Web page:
Monday, October 15, 2007

Radio Waves: The Return of Two Big Names to L.A. Radio?

Local talk radio legend Michael Jackson is about to make another run on the airwaves. According to his website (and as first reported by, Jackson will air from 9 a.m. to 11 a.m. on Saul Levine's KMZT-AM (1260), which is about to switch to an all-talk format as KGIL-AM. Jackson writes:
The station is in Los Angeles and they are chaninging their call-sign from K-Mozart to KGIL. That's a call sign which had a fine reputation for many years. We'll be on the AM band at 1260, and as the newsreport had it, I'll be filling some very familiar hours; 9-11 a.m. There's a possibility, to be confirmed in a few days, that the program will be repeated between 4.00 and 6.00 pm. There's lots to tell and as I learn more I'll pass it on.

1260 AM has been playing classical music since February, when Levine flipped his FM station (105.1, now KKGO-FM) from classical to country. In the process, Levine moved the classical format to the 1260 AM signal.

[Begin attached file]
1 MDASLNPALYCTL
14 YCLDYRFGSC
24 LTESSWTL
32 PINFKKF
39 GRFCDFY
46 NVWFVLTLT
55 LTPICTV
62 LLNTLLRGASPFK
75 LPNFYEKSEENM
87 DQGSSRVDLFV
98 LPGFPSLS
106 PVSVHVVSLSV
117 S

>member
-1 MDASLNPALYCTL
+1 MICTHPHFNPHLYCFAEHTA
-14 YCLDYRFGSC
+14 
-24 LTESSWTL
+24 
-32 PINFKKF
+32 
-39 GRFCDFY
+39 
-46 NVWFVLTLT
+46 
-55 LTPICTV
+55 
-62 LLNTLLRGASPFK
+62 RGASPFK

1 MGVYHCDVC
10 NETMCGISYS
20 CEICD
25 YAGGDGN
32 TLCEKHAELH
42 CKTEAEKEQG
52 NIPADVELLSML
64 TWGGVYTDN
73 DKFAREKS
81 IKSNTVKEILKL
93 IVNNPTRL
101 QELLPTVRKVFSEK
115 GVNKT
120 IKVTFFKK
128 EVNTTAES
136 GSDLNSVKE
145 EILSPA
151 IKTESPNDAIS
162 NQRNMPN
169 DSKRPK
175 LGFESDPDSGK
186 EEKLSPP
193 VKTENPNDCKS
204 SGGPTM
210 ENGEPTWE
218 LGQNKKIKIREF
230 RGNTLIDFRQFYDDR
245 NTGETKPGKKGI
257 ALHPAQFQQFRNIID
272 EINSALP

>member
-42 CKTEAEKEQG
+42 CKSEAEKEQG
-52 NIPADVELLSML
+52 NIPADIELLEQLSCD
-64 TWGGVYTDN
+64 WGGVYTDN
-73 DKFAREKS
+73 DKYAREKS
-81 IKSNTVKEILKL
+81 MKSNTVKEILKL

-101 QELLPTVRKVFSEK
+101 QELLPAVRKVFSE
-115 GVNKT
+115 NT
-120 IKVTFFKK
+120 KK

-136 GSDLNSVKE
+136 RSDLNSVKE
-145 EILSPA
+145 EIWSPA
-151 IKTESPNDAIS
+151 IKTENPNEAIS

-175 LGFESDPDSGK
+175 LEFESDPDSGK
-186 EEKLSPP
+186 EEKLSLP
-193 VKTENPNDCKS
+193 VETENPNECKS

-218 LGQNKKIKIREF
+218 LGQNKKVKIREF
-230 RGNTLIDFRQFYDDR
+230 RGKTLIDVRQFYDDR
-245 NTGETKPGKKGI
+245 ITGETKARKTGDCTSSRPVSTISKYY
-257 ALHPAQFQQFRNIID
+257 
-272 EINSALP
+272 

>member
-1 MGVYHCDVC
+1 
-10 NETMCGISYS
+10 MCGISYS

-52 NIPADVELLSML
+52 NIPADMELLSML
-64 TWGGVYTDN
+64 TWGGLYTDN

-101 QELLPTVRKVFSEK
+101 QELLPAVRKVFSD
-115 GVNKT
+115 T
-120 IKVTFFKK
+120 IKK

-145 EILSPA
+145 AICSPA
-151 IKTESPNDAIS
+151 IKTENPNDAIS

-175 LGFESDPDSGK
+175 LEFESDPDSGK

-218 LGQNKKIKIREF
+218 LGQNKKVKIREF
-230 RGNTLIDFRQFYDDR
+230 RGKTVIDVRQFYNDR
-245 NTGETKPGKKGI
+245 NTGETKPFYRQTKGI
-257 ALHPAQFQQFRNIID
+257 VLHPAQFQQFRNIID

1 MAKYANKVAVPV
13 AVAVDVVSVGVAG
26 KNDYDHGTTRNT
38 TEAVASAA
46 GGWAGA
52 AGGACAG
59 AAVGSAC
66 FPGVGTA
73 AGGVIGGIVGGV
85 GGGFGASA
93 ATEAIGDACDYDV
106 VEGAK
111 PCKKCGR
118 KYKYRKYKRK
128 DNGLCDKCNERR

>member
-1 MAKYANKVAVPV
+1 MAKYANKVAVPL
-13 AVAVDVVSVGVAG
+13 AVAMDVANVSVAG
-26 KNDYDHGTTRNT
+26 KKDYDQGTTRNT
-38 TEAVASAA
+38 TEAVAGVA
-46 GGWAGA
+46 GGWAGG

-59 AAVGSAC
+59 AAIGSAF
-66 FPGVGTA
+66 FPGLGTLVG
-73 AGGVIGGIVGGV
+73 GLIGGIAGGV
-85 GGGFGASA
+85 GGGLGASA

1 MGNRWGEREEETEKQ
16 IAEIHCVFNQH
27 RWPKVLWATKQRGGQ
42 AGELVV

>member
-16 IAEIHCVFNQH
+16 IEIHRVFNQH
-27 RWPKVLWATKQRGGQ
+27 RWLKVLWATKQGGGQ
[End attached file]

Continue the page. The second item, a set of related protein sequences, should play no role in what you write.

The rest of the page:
But 1260 AM is hard to hear in much of Los Angeles county, and AM radio isn't ideal for classical music anyway. 1260 AM has seen many format changes in recent years, from adult standards to showtunes to all-Beatles to news to country.

As for Jackson, the host most recently conducted a wide variety of interviews for all-news KNX, but ultimately left the station when he wasn't given his own timeslot. He's still best known for his unprecedented 32-year run on KABC-AM, as seen above in that promotional ad.

Meanwhile, another question making the local radio rounds: Is Los Angeles ready for the return of Don Imus?

Of course, the other question is, does Los Angeles care?

As talk of Imus' return to radio continues, here in L.A. the buzz on radio boards has been a potential timeslot on KABC-AM. But that's far from a sure thing -- particularly because Imus doesn't have a great track record in Los Angeles. His last syndicated stop here didn't make any noise. And by the time he was forced off the air -- for using a derogatory comment -- Imus was only heard in the region on a tiny Inland Empire station.

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